• They assume less.
  • Ask more, different, and better questions.
  • They value not just what people think, but what they feel.
  • They listen intently to the answers they receive.

Curious leaders tend to see things from a fresh perspective. Most of them bring a ‘beginner’s mind’ approach to old problems and stubborn challenges. They continually examine and re-examine their assumptions and practices, asking deep, penetrating, and speculative questions like ‘Why,’ ‘What if,’ and ‘How.’ According to Arder, the most significant mindset shift is curiosity. If you get more curious, if you ignite your curiosity, you will be more interested in different, unique views. Driving success in today’s incredibly complex world has never been more challenging. It is a leaders’ core sense of curiosity that promises to unlock the barriers best and push the boundaries of knowledge and performance well into the future.

Every day offers new opportunities to listen to different ideas, learn new things, and try something different. We all have the potential of being curious, start building your leadership today only by being curious.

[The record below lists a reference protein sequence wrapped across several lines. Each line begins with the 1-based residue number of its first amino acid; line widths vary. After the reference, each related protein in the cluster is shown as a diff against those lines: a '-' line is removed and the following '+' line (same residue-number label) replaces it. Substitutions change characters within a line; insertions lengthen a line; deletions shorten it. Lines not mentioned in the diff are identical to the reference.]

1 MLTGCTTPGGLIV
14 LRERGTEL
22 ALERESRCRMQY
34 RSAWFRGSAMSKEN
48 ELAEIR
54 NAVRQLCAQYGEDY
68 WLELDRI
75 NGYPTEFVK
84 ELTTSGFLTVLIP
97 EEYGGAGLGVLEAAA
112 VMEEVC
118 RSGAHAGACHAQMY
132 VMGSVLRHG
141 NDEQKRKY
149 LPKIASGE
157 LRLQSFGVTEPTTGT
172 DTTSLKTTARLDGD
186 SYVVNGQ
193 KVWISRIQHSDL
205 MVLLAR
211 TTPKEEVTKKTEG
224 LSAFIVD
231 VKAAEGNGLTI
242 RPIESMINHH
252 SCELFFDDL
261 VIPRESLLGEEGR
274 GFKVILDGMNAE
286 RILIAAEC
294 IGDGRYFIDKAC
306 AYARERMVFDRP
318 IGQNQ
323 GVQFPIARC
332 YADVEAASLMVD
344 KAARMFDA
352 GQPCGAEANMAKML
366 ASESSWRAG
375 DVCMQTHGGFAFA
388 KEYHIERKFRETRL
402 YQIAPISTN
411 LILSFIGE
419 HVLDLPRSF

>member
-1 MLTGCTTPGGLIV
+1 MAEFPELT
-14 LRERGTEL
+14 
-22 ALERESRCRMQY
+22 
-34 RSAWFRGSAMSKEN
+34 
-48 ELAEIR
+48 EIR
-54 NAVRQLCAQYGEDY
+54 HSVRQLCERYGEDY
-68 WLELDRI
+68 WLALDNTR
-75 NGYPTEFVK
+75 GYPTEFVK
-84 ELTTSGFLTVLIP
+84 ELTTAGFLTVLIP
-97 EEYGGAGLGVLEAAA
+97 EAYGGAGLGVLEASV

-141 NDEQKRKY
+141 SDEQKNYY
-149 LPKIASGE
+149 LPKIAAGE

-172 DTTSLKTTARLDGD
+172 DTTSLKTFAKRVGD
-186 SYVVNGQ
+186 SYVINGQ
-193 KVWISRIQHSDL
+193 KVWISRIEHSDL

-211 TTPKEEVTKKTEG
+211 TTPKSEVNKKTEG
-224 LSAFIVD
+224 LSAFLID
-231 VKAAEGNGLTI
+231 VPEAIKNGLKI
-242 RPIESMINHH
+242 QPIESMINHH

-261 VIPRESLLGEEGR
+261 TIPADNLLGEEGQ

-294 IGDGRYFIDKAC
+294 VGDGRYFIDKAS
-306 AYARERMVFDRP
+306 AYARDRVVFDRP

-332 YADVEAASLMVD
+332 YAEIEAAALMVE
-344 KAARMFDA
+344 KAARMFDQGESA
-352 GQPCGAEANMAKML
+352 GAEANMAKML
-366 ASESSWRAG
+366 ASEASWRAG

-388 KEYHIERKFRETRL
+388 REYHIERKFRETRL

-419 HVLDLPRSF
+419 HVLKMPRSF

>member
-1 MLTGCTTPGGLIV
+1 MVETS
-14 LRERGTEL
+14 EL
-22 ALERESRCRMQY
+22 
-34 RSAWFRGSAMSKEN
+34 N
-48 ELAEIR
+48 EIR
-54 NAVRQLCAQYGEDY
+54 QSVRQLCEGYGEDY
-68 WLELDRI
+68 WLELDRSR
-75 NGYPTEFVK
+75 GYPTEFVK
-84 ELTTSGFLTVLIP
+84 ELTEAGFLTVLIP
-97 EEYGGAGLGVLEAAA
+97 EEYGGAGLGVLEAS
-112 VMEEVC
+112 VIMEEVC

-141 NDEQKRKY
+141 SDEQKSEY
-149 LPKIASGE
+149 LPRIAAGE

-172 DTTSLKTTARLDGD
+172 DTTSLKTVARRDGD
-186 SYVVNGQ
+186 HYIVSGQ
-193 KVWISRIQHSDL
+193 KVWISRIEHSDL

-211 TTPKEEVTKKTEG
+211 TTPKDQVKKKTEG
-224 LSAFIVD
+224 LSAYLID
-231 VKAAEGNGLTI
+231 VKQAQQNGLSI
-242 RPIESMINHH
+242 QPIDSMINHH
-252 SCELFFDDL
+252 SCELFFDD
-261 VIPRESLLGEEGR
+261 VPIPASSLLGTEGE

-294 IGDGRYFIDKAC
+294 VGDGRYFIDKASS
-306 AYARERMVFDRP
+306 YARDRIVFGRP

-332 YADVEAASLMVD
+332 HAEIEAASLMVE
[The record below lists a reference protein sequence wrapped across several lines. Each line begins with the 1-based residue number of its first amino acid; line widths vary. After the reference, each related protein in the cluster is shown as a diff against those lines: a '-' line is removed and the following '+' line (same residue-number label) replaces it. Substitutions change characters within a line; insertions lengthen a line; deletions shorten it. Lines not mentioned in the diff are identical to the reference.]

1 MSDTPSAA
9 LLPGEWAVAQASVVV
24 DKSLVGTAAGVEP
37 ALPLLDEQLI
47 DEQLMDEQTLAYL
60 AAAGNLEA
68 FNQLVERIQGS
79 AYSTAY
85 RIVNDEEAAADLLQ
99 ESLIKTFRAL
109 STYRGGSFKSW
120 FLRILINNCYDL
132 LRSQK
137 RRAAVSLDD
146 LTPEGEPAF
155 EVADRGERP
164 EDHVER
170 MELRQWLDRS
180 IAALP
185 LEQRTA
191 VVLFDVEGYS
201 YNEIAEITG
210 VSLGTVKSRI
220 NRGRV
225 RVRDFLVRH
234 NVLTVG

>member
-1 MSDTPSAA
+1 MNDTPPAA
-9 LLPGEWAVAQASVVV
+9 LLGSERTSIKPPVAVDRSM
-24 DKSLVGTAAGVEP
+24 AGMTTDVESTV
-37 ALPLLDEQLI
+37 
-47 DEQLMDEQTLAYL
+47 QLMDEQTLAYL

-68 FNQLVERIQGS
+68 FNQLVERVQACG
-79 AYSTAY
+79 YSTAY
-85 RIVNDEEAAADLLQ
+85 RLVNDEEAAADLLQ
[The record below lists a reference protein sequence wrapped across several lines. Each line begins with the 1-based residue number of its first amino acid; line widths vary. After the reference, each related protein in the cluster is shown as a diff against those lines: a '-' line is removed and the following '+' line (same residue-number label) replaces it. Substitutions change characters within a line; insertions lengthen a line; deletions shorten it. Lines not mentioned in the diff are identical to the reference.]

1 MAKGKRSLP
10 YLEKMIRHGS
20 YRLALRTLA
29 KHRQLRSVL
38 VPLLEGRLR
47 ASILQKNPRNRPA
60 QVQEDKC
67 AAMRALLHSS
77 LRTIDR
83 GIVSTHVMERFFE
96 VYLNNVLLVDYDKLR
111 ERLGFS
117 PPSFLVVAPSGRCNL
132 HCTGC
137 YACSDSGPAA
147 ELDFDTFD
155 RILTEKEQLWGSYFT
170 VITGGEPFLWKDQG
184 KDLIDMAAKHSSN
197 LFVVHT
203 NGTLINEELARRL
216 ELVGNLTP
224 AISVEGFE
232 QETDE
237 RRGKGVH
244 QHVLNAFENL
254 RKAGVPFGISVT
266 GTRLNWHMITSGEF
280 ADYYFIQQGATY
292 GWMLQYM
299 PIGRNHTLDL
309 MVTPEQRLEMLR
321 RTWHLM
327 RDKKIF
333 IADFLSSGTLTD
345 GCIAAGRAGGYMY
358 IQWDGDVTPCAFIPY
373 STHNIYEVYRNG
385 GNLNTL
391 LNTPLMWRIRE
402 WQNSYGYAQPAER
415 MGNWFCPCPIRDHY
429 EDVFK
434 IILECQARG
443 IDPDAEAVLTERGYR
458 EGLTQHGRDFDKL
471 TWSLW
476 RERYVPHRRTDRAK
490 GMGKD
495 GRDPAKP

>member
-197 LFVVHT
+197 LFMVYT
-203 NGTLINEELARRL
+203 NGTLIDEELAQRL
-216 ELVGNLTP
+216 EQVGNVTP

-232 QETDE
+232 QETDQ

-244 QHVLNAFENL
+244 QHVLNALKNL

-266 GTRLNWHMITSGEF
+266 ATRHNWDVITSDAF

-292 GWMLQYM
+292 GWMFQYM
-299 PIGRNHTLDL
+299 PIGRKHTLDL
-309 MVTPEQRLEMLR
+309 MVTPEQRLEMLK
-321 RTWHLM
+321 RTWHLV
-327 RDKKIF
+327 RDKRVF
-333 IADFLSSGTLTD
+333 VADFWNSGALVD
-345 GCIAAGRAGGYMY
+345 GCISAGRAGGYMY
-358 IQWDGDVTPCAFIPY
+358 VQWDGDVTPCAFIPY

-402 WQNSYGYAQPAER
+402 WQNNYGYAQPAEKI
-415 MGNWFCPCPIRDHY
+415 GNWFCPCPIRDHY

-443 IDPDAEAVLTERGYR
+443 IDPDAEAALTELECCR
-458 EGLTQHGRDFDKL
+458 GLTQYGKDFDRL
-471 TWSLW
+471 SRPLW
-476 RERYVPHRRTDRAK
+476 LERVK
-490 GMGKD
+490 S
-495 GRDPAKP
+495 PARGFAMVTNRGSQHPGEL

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Business

The Truth About Time Management: It’s Not About Time

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We’ve all heard the expression, “There aren’t enough hours in the day.” In truth, we’ve likely all said it at some point. Time management is a struggle for everybody, but especially entrepreneurs, CEOs, and founders.

Interestingly, some people seem to get more out of our 24 hours each day than others. As author Idowu Koyenikan said, the key to making the most of our hours isn’t time management—it’s life management. People who do it successfully balance the things they love with tasks they need to complete to maintain a well-rounded, satisfying life.

To-do lists or any one of the countless books on time management can help you achieve this balance, but things will eventually fall apart unless you make a habit of productivity—and stick to it. This might mean writing down your top priorities for the day or week, using a productivity app, or creating a plan that works best.

The Truth About Time Management for CEOs

When it comes to time management skills and techniques, business leaders are among the worst offenders. This typically happens because of the nature of leadership positions. These individuals are driven by the feeling that they have to do everything or have all the answers. On average, they’re also responsible for a lot: CEOs work 9.7 hours per weekday and spend 79 percent of weekend days and 70 percent of their vacation days working.